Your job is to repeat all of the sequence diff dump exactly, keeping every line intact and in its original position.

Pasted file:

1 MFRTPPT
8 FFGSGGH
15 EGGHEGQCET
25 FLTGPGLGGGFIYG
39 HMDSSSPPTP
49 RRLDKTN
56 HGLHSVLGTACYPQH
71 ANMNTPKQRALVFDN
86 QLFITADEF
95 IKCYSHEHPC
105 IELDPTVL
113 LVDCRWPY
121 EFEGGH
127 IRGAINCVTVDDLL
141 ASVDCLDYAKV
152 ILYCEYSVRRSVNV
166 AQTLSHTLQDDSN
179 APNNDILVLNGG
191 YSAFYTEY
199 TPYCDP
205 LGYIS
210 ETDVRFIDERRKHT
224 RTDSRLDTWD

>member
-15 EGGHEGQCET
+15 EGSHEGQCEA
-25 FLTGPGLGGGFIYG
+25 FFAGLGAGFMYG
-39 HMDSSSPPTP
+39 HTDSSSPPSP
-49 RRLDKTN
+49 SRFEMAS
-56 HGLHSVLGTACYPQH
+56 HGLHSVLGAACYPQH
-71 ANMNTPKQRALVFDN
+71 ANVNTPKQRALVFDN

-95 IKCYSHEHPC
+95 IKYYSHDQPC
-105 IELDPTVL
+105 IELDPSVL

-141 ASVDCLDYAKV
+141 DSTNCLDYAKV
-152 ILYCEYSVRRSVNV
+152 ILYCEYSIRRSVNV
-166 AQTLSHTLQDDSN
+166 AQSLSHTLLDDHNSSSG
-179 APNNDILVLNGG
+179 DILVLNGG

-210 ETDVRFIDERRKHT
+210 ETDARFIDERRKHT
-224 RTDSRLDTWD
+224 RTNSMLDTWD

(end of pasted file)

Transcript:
1 MFRTPPT
8 FFGSGGH
15 EGGHEGQCET
25 FLTGPGLGGGFIYG
39 HMDSSSPPTP
49 RRLDKTN
56 HGLHSVLGTACYPQH
71 ANMNTPKQRALVFDN
86 QLFITADEF
95 IKCYSHEHPC
105 IELDPTVL
113 LVDCRWPY
121 EFEGGH
127 IRGAINCVTVDDLL
141 ASVDCLDYAKV
152 ILYCEYSVRRSVNV
166 AQTLSHTLQDDSN
179 APNNDILVLNGG
191 YSAFYTEY
199 TPYCDP
205 LGYIS
210 ETDVRFIDERRKHT
224 RTDSRLDTWD

>member
-15 EGGHEGQCET
+15 EGSHEGQCEA
-25 FLTGPGLGGGFIYG
+25 FFAGLGAGFMYG
-39 HMDSSSPPTP
+39 HTDSSSPPSP
-49 RRLDKTN
+49 SRFEMAS
-56 HGLHSVLGTACYPQH
+56 HGLHSVLGAACYPQH
-71 ANMNTPKQRALVFDN
+71 ANVNTPKQRALVFDN

-95 IKCYSHEHPC
+95 IKYYSHDQPC
-105 IELDPTVL
+105 IELDPSVL

-141 ASVDCLDYAKV
+141 DSTNCLDYAKV
-152 ILYCEYSVRRSVNV
+152 ILYCEYSIRRSVNV
-166 AQTLSHTLQDDSN
+166 AQSLSHTLLDDHNSSSG
-179 APNNDILVLNGG
+179 DILVLNGG

-210 ETDVRFIDERRKHT
+210 ETDARFIDERRKHT
-224 RTDSRLDTWD
+224 RTNSMLDTWD